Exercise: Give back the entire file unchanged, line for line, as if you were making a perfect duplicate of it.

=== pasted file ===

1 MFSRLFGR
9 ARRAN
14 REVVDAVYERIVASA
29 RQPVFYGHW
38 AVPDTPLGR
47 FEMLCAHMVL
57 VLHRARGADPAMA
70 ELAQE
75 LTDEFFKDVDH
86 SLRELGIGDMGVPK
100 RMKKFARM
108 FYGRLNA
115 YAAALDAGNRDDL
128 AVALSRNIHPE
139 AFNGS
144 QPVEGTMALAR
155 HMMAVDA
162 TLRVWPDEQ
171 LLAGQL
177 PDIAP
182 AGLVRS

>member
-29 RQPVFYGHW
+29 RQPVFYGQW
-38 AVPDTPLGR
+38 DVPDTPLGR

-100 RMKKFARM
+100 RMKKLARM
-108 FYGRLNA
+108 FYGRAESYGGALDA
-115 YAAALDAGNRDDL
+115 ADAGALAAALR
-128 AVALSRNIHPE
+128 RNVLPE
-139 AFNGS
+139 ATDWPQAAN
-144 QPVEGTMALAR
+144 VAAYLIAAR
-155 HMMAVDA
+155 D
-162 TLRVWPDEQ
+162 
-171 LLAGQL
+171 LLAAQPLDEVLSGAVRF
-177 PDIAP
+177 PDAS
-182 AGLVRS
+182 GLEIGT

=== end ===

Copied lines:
1 MFSRLFGR
9 ARRAN
14 REVVDAVYERIVASA
29 RQPVFYGHW
38 AVPDTPLGR
47 FEMLCAHMVL
57 VLHRARGADPAMA
70 ELAQE
75 LTDEFFKDVDH
86 SLRELGIGDMGVPK
100 RMKKFARM
108 FYGRLNA
115 YAAALDAGNRDDL
128 AVALSRNIHPE
139 AFNGS
144 QPVEGTMALAR
155 HMMAVDA
162 TLRVWPDEQ
171 LLAGQL
177 PDIAP
182 AGLVRS

>member
-29 RQPVFYGHW
+29 RQPVFYGQW
-38 AVPDTPLGR
+38 DVPDTPLGR

-100 RMKKFARM
+100 RMKKLARM
-108 FYGRLNA
+108 FYGRAESYGGALDA
-115 YAAALDAGNRDDL
+115 ADAGALAAALR
-128 AVALSRNIHPE
+128 RNVLPE
-139 AFNGS
+139 ATDWPQAAN
-144 QPVEGTMALAR
+144 VAAYLIAAR
-155 HMMAVDA
+155 D
-162 TLRVWPDEQ
+162 
-171 LLAGQL
+171 LLAAQPLDEVLSGAVRF
-177 PDIAP
+177 PDAS
-182 AGLVRS
+182 GLEIGT